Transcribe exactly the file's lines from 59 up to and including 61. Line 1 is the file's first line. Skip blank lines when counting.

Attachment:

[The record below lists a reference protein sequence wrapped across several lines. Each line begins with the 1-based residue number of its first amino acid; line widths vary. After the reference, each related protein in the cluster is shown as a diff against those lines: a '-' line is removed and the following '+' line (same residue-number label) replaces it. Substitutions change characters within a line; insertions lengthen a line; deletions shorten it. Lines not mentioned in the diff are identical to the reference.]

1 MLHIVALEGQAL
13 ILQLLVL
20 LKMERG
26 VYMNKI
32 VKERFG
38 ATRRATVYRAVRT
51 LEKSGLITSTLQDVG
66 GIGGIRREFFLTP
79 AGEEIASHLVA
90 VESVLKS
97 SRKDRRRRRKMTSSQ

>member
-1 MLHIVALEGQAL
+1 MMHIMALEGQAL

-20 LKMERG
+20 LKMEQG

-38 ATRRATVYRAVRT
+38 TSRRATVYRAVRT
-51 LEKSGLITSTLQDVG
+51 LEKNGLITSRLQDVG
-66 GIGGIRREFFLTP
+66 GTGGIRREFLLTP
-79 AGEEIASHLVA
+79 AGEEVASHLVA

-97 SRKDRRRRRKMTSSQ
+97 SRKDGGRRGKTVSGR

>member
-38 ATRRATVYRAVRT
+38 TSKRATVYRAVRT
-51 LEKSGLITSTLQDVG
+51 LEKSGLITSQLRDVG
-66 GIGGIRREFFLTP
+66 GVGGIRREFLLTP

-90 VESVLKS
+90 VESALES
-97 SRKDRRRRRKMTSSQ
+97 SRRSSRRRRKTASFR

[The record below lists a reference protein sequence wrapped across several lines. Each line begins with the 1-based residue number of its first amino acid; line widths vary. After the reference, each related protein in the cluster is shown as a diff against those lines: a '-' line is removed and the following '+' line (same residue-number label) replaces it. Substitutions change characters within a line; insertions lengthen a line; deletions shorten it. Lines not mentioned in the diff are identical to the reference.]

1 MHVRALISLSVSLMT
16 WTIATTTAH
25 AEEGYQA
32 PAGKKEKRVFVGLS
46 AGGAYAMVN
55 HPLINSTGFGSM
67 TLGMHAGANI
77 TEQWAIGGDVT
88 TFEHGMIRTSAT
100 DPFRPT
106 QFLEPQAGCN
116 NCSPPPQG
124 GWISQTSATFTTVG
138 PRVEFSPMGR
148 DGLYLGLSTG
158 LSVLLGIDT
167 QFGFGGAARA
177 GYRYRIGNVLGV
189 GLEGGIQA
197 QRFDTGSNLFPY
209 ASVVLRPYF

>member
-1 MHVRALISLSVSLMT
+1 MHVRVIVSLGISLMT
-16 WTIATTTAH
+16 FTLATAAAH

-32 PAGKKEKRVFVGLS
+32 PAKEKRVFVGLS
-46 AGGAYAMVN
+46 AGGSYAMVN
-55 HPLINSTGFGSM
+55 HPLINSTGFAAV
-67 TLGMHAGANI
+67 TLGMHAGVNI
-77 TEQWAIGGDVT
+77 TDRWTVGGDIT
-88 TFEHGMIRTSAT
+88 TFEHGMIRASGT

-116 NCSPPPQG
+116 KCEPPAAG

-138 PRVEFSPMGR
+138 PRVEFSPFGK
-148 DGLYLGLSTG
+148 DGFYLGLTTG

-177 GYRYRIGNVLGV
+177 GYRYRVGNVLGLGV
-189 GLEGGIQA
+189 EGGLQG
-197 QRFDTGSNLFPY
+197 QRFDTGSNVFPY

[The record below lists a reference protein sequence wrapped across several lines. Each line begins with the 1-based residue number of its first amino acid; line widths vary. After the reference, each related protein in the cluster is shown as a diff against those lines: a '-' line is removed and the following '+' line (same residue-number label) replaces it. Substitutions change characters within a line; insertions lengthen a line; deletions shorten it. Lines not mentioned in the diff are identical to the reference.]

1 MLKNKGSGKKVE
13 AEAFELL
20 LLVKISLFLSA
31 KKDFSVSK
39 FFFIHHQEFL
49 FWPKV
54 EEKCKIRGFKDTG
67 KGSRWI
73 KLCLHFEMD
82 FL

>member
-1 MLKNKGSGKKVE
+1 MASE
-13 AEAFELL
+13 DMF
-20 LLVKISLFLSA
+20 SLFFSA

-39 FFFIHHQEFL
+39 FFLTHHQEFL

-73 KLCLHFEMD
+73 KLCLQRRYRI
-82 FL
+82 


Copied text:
197 QRFDTGSNLFPY
209 ASVVLRPYF

>member